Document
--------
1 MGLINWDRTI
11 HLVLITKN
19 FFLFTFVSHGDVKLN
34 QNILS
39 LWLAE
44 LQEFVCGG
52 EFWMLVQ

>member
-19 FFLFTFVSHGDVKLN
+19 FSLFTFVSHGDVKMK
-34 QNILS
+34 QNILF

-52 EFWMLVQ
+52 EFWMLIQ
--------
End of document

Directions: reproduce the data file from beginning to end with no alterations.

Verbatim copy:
1 MGLINWDRTI
11 HLVLITKN
19 FFLFTFVSHGDVKLN
34 QNILS
39 LWLAE
44 LQEFVCGG
52 EFWMLVQ

>member
-19 FFLFTFVSHGDVKLN
+19 FSLFTFVSHGDVKMK
-34 QNILS
+34 QNILF

-52 EFWMLVQ
+52 EFWMLIQ